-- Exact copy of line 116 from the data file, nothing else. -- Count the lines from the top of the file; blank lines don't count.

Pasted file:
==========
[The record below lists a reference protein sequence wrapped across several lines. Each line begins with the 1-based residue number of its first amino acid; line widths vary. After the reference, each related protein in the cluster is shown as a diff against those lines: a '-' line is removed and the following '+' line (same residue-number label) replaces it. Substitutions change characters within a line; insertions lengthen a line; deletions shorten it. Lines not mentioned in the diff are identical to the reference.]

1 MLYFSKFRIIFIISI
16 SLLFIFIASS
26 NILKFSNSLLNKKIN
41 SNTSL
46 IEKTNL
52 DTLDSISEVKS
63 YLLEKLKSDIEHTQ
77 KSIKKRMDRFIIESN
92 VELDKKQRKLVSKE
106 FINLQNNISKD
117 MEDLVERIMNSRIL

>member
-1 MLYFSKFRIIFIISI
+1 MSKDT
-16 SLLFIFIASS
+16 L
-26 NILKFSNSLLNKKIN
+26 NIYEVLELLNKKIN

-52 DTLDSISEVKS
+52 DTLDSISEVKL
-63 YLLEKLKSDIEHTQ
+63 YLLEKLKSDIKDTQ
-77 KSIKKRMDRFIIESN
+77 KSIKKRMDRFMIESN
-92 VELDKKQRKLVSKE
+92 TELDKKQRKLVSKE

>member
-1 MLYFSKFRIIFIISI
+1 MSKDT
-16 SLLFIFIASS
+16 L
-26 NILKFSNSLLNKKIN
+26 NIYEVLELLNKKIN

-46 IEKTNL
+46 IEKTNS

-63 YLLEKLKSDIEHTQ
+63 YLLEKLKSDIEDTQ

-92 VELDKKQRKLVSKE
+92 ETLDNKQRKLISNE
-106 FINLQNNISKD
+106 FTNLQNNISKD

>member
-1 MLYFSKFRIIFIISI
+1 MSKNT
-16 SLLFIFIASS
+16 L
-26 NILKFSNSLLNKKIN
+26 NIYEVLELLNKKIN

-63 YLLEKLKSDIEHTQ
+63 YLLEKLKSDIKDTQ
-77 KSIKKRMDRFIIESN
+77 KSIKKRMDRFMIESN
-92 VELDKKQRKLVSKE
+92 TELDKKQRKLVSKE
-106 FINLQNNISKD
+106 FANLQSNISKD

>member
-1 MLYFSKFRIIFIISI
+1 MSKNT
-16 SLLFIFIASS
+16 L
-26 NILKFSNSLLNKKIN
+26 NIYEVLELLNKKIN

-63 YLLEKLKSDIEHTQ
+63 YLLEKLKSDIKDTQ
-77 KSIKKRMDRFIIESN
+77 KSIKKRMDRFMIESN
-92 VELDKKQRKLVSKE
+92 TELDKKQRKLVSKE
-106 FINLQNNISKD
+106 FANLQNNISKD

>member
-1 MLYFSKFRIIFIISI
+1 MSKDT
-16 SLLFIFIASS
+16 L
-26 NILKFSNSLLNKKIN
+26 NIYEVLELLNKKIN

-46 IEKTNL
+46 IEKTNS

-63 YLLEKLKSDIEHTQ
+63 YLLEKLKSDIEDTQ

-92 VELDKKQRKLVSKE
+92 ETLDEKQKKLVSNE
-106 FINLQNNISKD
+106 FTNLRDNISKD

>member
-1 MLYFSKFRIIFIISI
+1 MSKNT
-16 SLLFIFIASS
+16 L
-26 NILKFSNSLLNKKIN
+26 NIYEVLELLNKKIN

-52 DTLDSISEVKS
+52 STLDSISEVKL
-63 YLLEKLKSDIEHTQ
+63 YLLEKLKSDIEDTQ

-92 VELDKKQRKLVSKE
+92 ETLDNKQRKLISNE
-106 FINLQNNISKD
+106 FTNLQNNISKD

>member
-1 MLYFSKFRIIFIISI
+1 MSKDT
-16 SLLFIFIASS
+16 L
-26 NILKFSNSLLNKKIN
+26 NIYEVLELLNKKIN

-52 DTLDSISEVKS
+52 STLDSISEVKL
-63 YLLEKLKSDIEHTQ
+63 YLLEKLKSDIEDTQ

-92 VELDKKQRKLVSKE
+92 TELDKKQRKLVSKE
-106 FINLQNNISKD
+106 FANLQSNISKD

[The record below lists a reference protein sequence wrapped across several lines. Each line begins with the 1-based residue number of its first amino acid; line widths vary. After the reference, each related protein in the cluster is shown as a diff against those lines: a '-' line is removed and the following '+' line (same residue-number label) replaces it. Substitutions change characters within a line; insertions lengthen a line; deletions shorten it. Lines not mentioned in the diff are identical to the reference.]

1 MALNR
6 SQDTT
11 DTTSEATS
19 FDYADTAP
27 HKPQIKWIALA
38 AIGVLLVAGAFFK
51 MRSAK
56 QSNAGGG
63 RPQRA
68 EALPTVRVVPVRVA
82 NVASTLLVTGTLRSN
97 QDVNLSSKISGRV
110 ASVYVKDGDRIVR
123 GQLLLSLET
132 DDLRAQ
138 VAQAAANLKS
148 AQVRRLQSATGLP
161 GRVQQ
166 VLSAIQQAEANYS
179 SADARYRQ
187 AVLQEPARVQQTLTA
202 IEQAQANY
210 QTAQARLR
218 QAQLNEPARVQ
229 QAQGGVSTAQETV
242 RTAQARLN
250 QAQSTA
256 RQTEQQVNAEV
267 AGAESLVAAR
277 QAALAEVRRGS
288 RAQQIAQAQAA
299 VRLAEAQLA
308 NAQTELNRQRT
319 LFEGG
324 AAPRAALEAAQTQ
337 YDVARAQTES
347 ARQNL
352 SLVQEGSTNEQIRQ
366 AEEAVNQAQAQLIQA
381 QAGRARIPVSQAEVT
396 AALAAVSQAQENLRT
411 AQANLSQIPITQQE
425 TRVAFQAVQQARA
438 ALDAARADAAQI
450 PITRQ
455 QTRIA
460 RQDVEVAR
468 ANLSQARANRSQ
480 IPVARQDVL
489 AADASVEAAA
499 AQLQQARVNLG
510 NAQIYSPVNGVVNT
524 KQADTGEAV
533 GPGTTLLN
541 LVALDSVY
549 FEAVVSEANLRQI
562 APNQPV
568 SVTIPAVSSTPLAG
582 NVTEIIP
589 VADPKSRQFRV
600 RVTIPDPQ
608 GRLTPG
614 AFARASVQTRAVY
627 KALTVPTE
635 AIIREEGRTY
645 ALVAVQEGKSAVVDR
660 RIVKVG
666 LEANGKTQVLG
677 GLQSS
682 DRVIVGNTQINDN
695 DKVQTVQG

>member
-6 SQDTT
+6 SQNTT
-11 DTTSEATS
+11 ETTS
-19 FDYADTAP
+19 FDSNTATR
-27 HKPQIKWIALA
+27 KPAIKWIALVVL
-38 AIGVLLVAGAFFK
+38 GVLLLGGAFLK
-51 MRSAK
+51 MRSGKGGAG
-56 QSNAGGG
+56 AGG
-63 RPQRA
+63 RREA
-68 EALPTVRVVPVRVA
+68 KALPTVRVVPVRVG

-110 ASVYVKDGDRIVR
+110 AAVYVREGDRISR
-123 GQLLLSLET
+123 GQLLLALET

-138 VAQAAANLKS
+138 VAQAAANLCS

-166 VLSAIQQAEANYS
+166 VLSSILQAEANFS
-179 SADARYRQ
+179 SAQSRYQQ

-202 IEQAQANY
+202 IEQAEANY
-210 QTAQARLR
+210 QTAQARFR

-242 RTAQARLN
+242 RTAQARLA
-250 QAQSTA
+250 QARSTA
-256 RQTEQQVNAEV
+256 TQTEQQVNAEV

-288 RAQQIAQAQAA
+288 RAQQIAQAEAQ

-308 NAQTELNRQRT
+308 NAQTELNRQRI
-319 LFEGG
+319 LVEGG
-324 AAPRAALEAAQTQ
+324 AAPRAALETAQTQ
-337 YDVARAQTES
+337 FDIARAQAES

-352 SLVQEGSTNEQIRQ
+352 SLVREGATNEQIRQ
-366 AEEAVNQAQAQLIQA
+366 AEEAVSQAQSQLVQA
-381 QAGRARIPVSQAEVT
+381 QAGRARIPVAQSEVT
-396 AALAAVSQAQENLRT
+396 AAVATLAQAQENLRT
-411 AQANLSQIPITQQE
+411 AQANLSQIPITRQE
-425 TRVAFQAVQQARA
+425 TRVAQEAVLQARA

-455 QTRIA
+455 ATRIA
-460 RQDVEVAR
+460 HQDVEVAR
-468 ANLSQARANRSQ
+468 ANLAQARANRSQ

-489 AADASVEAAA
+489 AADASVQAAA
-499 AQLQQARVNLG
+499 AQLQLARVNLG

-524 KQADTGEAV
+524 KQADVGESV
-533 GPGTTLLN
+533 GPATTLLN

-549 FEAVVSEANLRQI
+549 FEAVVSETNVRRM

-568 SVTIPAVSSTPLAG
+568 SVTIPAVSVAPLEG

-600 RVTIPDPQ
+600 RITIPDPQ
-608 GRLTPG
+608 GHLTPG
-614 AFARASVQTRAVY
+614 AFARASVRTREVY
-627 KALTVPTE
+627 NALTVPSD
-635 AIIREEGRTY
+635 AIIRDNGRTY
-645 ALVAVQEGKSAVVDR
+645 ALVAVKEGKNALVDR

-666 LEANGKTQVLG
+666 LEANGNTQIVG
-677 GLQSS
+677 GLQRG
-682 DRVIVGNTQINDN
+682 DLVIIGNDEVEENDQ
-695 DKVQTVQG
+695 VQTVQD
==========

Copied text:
-106 FINLQNNISKD